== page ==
Thoughts from my Houston Perl mongers appearance

After practicing a proto-talk--and getting very good feedback--at the Houston Perl mongers meeting last week, I wanted to pass on some of the points that came up over beers on the patio of Velvet Melvin Pub. Discuss, or not.

  • I've talked and written a lot about modulinos, and I've always thought about translating the way into the program, translating command-line invocations to the module calling interface. A couple people brought up issues on the way out too--you need to translate any errors to a proper exit code.
  • Someone asked me which language I thought people should learn. I said they should look around at the sort of people who use that language, decide which group they liked best, and do that one. If you like the people who develop in Perl, you're likely to enjoy Perl. It's like collaborative filtering in reverse: you get to see the sample instead of the result.

  • We were talking about sucky web forms that are really just fancy database interfaces. I posited that it was programmers who couldn't design their way out of a room with no walls, so they make a series of web forms that map easily onto their ORM, step by step. Another person had a different and more interesting experience: in some places, automation through the web routes around mostly useless jobs, and by consequence, the people that hold those jobs. Those jobs are part of the fiefdom of the manager, and the larger kingdom of the higher managers. Part of the unwritten design constraint is that nobody loses their job. I've seen that before, too, but never thought of it like that. Part of the problem becomes batching things so a human can inspect them later, so the series of forms more closely resembles an in-person interview.

  • Jupiter and Venus were almost in conjunction, with Venus being very high in the sky. Each new Perl monger showing up on the bar patio would pull out a smart phone with an augmented reality astronomy app to look at it. Somehow that led to a joke about debating cordless drills, at which point I said that I just bought a corded one for more torque. Someone said I should just get a higher voltage version. I had thought about that, but the torque still degrades as the battery discharges, and the fancy pro versions are 10 times more expensive. It was the geekiest moment of the night and had nothing to do with Perl.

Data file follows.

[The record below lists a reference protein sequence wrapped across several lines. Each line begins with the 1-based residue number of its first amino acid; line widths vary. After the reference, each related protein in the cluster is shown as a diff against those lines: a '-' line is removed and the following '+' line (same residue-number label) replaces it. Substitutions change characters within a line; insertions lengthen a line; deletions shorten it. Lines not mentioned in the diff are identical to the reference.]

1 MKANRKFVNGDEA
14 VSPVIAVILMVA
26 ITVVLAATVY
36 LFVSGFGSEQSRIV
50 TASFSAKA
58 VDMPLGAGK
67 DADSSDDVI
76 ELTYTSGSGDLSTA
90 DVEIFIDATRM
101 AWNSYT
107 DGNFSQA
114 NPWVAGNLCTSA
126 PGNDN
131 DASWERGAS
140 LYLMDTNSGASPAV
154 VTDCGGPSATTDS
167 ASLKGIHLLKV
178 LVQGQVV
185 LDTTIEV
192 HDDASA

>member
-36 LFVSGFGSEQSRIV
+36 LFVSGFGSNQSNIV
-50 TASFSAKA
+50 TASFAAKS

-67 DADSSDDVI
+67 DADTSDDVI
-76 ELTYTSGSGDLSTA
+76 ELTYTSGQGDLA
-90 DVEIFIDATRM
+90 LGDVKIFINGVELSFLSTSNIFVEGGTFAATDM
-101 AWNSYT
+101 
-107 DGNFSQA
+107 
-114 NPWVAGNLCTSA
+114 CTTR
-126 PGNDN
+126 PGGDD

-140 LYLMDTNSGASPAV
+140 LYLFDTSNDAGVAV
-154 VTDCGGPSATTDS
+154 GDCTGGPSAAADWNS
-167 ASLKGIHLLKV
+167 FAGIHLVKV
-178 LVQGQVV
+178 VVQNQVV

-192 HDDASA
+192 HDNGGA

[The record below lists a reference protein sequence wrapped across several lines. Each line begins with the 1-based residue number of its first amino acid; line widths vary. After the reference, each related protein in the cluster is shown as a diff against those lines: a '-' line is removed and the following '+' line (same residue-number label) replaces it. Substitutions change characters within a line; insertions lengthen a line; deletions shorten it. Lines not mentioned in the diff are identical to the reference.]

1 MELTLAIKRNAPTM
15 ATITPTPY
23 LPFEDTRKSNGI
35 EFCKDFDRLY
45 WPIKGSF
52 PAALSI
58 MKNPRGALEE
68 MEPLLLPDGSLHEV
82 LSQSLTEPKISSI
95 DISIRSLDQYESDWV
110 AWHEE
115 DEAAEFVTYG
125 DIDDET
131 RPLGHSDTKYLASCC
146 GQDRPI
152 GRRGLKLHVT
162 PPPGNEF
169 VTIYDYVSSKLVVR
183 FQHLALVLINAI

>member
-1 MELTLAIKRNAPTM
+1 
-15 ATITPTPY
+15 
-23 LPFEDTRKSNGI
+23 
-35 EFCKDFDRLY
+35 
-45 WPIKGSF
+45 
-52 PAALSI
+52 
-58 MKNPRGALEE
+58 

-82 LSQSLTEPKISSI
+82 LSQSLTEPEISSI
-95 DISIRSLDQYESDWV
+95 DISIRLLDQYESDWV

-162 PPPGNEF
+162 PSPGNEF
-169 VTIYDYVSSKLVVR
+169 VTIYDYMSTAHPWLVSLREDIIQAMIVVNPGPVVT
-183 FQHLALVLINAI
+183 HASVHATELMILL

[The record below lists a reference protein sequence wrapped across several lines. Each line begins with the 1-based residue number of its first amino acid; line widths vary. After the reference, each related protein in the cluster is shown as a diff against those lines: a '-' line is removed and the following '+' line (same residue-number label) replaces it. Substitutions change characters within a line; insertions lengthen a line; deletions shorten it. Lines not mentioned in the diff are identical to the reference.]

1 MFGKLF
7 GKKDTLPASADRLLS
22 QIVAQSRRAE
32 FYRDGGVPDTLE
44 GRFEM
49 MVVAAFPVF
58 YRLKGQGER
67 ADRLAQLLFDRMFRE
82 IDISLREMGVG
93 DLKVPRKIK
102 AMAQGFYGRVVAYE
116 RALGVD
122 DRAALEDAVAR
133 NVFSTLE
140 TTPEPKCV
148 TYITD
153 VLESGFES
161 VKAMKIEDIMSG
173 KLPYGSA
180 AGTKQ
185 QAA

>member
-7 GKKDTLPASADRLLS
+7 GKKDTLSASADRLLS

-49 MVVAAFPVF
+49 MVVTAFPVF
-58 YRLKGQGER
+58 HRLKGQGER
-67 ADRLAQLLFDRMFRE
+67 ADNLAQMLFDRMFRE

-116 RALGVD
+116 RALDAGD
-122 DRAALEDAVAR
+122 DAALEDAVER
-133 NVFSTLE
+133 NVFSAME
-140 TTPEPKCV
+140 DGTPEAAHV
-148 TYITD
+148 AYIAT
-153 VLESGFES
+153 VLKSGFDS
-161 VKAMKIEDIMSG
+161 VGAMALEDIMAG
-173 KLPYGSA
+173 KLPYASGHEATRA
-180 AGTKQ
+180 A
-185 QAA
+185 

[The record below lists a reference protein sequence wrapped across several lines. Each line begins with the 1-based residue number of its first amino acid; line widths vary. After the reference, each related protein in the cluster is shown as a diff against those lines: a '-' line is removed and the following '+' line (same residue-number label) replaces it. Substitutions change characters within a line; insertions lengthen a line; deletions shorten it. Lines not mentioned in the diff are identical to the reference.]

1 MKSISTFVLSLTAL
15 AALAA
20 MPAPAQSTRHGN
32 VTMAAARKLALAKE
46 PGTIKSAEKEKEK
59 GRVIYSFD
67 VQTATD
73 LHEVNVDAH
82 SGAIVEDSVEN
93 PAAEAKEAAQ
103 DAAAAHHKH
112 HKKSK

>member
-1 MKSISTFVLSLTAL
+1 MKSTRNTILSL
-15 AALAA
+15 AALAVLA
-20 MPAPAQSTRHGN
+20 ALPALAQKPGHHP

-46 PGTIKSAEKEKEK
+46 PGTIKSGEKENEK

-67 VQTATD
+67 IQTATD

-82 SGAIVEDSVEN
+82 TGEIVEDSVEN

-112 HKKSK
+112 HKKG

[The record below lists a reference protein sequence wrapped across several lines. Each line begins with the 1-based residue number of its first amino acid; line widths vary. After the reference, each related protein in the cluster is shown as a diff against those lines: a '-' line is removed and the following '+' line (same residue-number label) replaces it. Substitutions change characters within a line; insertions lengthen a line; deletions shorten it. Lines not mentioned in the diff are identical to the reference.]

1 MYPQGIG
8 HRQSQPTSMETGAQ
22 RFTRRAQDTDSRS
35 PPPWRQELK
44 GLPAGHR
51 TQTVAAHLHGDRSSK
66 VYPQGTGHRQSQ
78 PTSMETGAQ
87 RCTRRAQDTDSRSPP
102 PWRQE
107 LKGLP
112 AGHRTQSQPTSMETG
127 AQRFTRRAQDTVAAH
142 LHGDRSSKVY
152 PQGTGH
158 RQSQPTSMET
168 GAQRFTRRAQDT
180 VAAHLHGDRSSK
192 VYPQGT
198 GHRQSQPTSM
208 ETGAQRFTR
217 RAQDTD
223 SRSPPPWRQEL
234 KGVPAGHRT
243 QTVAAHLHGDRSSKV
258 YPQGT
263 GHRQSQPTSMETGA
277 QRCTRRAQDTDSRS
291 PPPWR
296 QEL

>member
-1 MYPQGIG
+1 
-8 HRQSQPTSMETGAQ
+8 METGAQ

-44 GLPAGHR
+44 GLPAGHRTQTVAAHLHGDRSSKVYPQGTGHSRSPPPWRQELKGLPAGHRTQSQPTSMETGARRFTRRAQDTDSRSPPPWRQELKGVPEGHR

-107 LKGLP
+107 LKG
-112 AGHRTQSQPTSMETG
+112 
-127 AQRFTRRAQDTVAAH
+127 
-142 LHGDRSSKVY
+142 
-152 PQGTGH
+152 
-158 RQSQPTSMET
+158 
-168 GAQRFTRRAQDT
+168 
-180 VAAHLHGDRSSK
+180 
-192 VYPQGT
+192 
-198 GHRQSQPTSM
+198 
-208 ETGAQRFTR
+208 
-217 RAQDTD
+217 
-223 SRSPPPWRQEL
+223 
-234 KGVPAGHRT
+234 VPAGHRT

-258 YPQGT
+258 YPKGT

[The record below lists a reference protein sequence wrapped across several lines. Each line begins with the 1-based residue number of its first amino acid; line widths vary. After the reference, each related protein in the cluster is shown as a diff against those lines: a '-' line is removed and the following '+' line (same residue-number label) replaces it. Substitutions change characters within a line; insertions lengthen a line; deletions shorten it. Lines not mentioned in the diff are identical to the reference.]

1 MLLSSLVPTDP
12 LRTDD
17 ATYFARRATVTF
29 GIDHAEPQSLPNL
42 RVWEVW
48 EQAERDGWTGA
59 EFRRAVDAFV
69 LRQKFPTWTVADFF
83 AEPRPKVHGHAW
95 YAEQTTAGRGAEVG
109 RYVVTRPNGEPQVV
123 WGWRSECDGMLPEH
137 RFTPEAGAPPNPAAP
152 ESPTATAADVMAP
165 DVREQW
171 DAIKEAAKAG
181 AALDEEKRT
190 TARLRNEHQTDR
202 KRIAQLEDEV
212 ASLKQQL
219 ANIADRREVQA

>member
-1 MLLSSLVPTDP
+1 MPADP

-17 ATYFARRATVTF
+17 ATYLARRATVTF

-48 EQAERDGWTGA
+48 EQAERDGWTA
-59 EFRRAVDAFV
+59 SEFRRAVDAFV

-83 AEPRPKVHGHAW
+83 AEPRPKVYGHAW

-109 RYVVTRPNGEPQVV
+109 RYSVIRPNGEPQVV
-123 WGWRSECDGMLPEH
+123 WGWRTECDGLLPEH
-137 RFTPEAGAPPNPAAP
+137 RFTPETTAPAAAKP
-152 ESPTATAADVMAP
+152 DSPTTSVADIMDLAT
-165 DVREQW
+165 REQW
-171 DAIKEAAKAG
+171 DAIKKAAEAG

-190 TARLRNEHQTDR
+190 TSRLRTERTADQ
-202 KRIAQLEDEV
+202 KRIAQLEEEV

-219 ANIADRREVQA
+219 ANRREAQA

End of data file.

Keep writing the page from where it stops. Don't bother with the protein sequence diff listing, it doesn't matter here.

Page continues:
• We talked briefly about Moose. Does it do a better job of teaching people to program or is it just another mysterious syntax that people cargo cult? Does the different syntax teach better structure or do people still end up with poorly-architected systems, just with prettier syntax? We only talked about this briefly and there was no decision. I think it's an interesting thing to consider.


I use a corded phone for more torque time.

I found that it was important to grokking Moose (and Inline and a few others) to realize that the fat comma is a comma and that a parenthesis in a list is essentially a no-op. This means that the arguments to `has` is just a list. As a new Perler I stayed away from Moose because I didn't get that and I couldn't understand it. Once I had Perled for a while I came back and could see that it was just a cute look for a list. Perhaps the first look at Moose should be with a simple list, then the instructor can introduce the more usual Moose syntax and say "it just looks nicer".

Hi brian,

Any talk on modulinos available online? I'm also interested in modules programs duality, and have written several CPAN modules for this.

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About brian d foy

user-pic I'm the author of Mastering Perl, and the co-author of Learning Perl (6th Edition), Intermediate Perl, Programming Perl (4th Edition) and Effective Perl Programming (2nd Edition).